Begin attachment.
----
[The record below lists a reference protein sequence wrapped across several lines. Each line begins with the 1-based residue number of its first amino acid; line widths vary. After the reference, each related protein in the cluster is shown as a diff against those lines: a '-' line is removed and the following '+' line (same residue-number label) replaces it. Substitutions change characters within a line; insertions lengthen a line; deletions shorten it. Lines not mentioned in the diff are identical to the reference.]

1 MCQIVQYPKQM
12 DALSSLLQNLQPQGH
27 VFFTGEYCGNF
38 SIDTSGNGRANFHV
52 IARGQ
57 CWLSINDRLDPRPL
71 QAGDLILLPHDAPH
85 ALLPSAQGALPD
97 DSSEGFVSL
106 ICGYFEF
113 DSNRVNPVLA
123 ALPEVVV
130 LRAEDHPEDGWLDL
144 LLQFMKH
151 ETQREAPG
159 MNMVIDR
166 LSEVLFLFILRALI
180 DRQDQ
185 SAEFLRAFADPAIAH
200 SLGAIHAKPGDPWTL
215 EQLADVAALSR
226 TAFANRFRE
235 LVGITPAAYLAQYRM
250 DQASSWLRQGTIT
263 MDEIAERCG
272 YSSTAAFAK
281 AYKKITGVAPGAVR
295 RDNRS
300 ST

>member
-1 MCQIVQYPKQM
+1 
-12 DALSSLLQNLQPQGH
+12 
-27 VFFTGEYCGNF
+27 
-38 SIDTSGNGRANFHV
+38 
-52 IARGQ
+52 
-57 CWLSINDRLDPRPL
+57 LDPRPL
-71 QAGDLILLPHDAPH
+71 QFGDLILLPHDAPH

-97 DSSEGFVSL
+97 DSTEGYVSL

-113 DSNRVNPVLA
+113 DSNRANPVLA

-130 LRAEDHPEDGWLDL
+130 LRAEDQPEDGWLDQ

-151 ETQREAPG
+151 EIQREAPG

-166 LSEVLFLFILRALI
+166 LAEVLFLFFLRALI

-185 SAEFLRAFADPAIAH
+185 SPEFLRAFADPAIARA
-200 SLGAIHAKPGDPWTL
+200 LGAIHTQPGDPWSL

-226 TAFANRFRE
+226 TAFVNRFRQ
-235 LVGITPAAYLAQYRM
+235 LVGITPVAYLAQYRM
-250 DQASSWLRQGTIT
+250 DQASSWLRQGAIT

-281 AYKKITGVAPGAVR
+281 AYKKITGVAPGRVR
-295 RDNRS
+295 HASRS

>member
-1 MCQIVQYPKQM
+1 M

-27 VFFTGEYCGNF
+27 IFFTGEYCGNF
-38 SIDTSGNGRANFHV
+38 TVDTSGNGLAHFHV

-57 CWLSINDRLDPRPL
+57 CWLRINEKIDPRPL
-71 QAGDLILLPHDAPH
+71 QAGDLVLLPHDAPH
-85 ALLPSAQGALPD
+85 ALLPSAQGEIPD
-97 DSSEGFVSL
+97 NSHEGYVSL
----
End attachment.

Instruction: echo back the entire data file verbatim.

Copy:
[The record below lists a reference protein sequence wrapped across several lines. Each line begins with the 1-based residue number of its first amino acid; line widths vary. After the reference, each related protein in the cluster is shown as a diff against those lines: a '-' line is removed and the following '+' line (same residue-number label) replaces it. Substitutions change characters within a line; insertions lengthen a line; deletions shorten it. Lines not mentioned in the diff are identical to the reference.]

1 MCQIVQYPKQM
12 DALSSLLQNLQPQGH
27 VFFTGEYCGNF
38 SIDTSGNGRANFHV
52 IARGQ
57 CWLSINDRLDPRPL
71 QAGDLILLPHDAPH
85 ALLPSAQGALPD
97 DSSEGFVSL
106 ICGYFEF
113 DSNRVNPVLA
123 ALPEVVV
130 LRAEDHPEDGWLDL
144 LLQFMKH
151 ETQREAPG
159 MNMVIDR
166 LSEVLFLFILRALI
180 DRQDQ
185 SAEFLRAFADPAIAH
200 SLGAIHAKPGDPWTL
215 EQLADVAALSR
226 TAFANRFRE
235 LVGITPAAYLAQYRM
250 DQASSWLRQGTIT
263 MDEIAERCG
272 YSSTAAFAK
281 AYKKITGVAPGAVR
295 RDNRS
300 ST

>member
-1 MCQIVQYPKQM
+1 
-12 DALSSLLQNLQPQGH
+12 
-27 VFFTGEYCGNF
+27 
-38 SIDTSGNGRANFHV
+38 
-52 IARGQ
+52 
-57 CWLSINDRLDPRPL
+57 LDPRPL
-71 QAGDLILLPHDAPH
+71 QFGDLILLPHDAPH

-97 DSSEGFVSL
+97 DSTEGYVSL

-113 DSNRVNPVLA
+113 DSNRANPVLA

-130 LRAEDHPEDGWLDL
+130 LRAEDQPEDGWLDQ

-151 ETQREAPG
+151 EIQREAPG

-166 LSEVLFLFILRALI
+166 LAEVLFLFFLRALI

-185 SAEFLRAFADPAIAH
+185 SPEFLRAFADPAIARA
-200 SLGAIHAKPGDPWTL
+200 LGAIHTQPGDPWSL

-226 TAFANRFRE
+226 TAFVNRFRQ
-235 LVGITPAAYLAQYRM
+235 LVGITPVAYLAQYRM
-250 DQASSWLRQGTIT
+250 DQASSWLRQGAIT

-281 AYKKITGVAPGAVR
+281 AYKKITGVAPGRVR
-295 RDNRS
+295 HASRS

>member
-1 MCQIVQYPKQM
+1 M

-27 VFFTGEYCGNF
+27 IFFTGEYCGNF
-38 SIDTSGNGRANFHV
+38 TVDTSGNGLAHFHV

-57 CWLSINDRLDPRPL
+57 CWLRINEKIDPRPL
-71 QAGDLILLPHDAPH
+71 QAGDLVLLPHDAPH
-85 ALLPSAQGALPD
+85 ALLPSAQGEIPD
-97 DSSEGFVSL
+97 NSHEGYVSL